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Two Genetic Subtypes of Crohn's Disease Identified

Findings may help explain why the disease is so tough to treat, researchers say

genetic helix

FRIDAY, Oct. 14, 2016 (HealthDay News) -- Crohn's disease appears to have at least two distinct genetic subtypes, which could explain why the condition is so hard to treat, according to research published online Oct. 14 in Gut.

Shehzad Sheikh, M.D., Ph.D., an assistant professor in the departments of medicine and genetics at the University of North Carolina School of Medicine in Chapel Hill, and colleagues analyzed colon tissue samples from 21 Crohn's patients.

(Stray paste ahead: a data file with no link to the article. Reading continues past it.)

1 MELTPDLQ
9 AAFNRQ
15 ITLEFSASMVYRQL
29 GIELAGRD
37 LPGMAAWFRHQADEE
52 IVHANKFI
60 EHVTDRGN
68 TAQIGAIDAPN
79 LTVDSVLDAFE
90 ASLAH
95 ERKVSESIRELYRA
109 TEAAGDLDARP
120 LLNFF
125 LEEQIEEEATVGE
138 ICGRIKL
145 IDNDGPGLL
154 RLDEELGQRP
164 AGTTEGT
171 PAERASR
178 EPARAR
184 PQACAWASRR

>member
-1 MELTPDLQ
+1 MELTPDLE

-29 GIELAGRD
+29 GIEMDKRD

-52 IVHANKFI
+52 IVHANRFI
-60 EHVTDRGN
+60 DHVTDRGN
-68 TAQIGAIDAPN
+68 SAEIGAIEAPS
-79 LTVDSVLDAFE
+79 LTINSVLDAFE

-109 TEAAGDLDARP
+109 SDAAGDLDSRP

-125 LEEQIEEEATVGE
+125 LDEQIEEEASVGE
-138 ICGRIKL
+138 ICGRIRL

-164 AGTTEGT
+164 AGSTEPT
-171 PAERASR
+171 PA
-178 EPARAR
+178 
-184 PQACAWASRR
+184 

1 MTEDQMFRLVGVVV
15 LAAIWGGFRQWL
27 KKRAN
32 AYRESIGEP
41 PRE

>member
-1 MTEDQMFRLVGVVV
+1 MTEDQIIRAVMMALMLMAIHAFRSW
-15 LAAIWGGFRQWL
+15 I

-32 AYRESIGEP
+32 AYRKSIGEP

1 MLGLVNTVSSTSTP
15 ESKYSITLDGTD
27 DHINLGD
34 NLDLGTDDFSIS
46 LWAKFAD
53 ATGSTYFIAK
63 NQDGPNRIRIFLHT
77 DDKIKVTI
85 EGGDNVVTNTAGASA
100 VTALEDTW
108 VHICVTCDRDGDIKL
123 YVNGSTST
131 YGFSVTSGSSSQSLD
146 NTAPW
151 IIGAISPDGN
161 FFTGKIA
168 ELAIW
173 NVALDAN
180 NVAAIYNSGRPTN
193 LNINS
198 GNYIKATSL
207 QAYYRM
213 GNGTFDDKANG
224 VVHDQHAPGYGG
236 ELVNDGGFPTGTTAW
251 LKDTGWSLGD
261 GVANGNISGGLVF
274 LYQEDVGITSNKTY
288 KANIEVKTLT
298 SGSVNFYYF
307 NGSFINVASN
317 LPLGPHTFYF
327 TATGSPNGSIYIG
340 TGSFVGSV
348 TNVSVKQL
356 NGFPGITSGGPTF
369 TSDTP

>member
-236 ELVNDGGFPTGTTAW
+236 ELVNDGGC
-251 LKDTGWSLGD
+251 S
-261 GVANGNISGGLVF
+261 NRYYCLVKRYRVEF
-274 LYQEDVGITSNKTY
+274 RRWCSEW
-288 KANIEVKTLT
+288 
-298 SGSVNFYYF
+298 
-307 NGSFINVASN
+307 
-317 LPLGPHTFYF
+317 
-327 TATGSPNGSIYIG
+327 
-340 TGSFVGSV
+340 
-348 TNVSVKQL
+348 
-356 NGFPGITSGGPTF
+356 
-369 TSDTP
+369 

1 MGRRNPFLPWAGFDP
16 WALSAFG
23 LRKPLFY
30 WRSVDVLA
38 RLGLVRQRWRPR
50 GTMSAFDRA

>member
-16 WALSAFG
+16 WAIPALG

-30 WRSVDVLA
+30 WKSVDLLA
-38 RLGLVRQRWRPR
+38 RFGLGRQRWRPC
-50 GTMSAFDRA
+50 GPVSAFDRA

The team discovered at least two separate genetic subtypes of the disease. Each had its own pattern of gene expression and mix of clinical characteristics. These differences existed independently of patients' ages or treatment histories.

The researchers said they believe the finding could lead to more effective treatments for Crohn's. "We hope one day to be able to test Crohn's patients for the subtype of the disease they have, and thus determine which treatment should work best," Sheikh said in a university news release.

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